I got an invite to go up for a weekend with their good friend Maureen and the four of us chilled out in the rather basic surroundings of a tin-roofed, cobbled-together construction with few of the home comforts we all take for granted.  I never dreamed that I could shower in a few cupfuls of water!  Toilet flushing was with buckets of sea-water, and then only if you really had to, and the kitchen was regularly visited by semi-tame lizards and a carpet python who I think was called George (but thankfully I didn’t actually see him that weekend!).

Happy hour on the veranda over-looking the ocean seemed to go on all evening (well at least until it was time for dinner and Canasta) so I can imagine just how hard Christine and Darren found it to continue with their trip.  Since then they’ve visited some really remote areas that I wasn’t able to get to on my trip, so when they pass through Perth again on their way to Europe in April I’ll be keen to hear all about it.

They’ve done fantastic updates over the months but even in two pages worth it’s difficult to do anything more than whet the reader’s appetite, as I well remember.

Beach and Shacks at Grey
Beach and Shacks at Grey

Nambung National Park

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NAMBUNG NATIONAL PARK “Discovering  Nambung National Park” by Carolyn Thomson, Keith Hockey and David Rose. CALM1997

Nyoongars collective name for a number of tribal groups.  Nambung area was the Whadjug and Yued tribes.  1658 first known European recording of the Nambung are when North & South Hummocks appeared on Dutch maps. The Frederick Smith river named by Grey was later renamed the Nambung River by surveyor J S Brooking in 1874-75.  Nambung is an aboriginal work meaning crooked or winding.

From 1889 the Old North Road Stock Route ran between Dongara and Perth passing through part of what is now the park. In the early 1900s phosphate was discovered in the caves of the Nambung River valley and it was mined by local farmers intermittently from 1906. A temporary reserve was placed over Nambung River valley to protect the caves in 1927. The first mention of the Pinnacles is in 1934 when they were first mentioned in a Geological Survey report.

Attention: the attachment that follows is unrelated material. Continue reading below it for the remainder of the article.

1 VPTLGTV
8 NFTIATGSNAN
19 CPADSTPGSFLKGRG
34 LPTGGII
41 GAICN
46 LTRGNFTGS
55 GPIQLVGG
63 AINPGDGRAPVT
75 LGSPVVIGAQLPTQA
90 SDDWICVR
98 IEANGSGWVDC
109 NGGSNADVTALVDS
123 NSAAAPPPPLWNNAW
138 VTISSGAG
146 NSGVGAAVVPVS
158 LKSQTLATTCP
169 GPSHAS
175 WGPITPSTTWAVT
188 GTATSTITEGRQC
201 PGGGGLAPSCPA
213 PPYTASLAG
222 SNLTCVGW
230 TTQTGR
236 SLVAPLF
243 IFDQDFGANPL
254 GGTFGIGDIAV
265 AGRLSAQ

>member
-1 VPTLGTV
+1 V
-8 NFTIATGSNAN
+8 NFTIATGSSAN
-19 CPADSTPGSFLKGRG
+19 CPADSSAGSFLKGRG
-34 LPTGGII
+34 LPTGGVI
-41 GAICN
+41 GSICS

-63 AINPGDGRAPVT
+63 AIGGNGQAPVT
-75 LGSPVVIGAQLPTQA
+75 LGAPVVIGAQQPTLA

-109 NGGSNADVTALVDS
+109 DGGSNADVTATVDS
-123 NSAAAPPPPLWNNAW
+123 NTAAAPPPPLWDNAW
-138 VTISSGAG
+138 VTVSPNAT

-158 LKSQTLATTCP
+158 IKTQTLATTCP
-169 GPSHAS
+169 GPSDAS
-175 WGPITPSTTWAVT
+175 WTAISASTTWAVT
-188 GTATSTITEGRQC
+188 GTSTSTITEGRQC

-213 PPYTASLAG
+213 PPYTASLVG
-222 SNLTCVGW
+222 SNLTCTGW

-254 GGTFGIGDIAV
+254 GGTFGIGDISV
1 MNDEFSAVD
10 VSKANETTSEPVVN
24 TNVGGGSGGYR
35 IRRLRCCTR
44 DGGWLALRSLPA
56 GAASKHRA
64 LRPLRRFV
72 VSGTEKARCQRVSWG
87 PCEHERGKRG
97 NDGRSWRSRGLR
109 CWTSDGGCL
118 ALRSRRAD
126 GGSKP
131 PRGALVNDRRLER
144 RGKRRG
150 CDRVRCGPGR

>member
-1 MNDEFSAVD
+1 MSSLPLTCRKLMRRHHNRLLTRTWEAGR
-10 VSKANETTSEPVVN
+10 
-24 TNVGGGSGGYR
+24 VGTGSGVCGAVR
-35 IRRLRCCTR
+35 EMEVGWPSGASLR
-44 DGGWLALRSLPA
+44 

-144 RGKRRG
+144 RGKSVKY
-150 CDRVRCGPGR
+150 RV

During World War II the stock route was used by the army and after the war by beekeepers, hunters. Fishermen and holiday makers. In the late 1960s the Pinnacles Desert was added to the already existing national park which had been established in 1956.

The Pinnacles Desert in Nambung National Park, Western Australia is very impressive as is all the scenery in Western Australia.  The Pinnacles area is something one might imagine Mars could be like.

The Pinnacles Nambung National Park
The Pinnacles Nambung National Park

Explorer George Grey

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“Shark Bay Through Four Centuries 1616 to 2000. A World Heritage Area” by Hugh Edwards 1999 Scott Four Colour Print , Perth WA

Chapter 7 gives much information about Explorer George Grey

Grey was a dashing young Englishman a lieutenant in Her Majesty’s 83rd Regiment of foot. Born in 1813 he was only 24 years in 1837 when he led an expedition to the Kimberley area. He had unintentionally offended Goverrnor James Stirling using Cape Town not Fremantle for his first sortie to the Kimberley. In addition his skill and knowledge of harsh, unforgiving WA conditions did not yet match his boundless enthusiasm for exploration and adventure. He had come close to being killed on his first Kimberley expedition and had lost most of his dogs, ponies, sheep and gear and was himself speared by natives before being rescued by HMS Beagle.

In 1839 Grey, being an incurable optimist, decided to mount another expedition to Shark Bay – another recipe for disaster. The basic problems were always water & feed for the animals and the fickle nature of the weather and seasonal conditions. Mariners had drawn charts of the WA coast since 1616 when Dirk Hartog had mounted his plate at Cape Inscription but very little was known of the interior north east of about York. The arid region of 200 miles of sand plain north of Yanchep and aggressive Aborigines reputed to be ‘cannibals” had discouraged travellers in that direction. Grey purchased some whale-boats and hired a Yankee whaler to drop him with his people, boats and stores at Shark Bay. He planned to arrive in February, a month when ‘southerlies’ are still howling and roughing up the sea. Whaleboats were built of very light timber with a fine bow entry, double-ended stern and narrow beam. Normally it was used for a quick chase of a whale and carrying only oarsmen and the harpooner, not the loads Grey had in mind in very short seas. Grey proposed to sail (or row) along the coast go ashore at night to camp and explore. This meant running through surf in heavily-loaded whale-boats.

Grey and 11 companions, stores and 3 whale-boats were offloaded on Bernier Island on February 25th 1839.

In the course of the trip he named Gascoyne River (at Carnarvon), sailed and rowed in 56 hours the 120 miles from Steep Point to Gantheaume Bay where the boats were wrecked trying to land in heavy surf at end of March. Now they commenced a nightmare trek on foot back to the Swan River which Grey with Kaiber his faithful aboriginal member of the expedition, reached 3 weeks later, starving, thirsty, exhausted and emaciated. After he was (with difficulty) recognised, rescue parties went north and found the other members of the group some as much as 150 kilometres behind and close to death. One, Frederick Smith, was found dead and buried north of Moore River. Throughout the trek Grey kept a detailed daily journal naming the Gascoyne, Murchison, Hutt, Bowes, Buller, Chapman, Greenough, Irwin, Arrowsmith, and Smith Rivers. The Frederick Smith river was later renamed the Nambung River by surveyor J S Brooking in 1874-75. Grey wrote detailed accounts of his adventures which were well received in England. At 28 years of age in 1840 he was appointed Governor of South Australia, was knighted in 1850 and became Governor of South Africa and twice a Governor of New Zealand.

Sir George Grey
Sir George Grey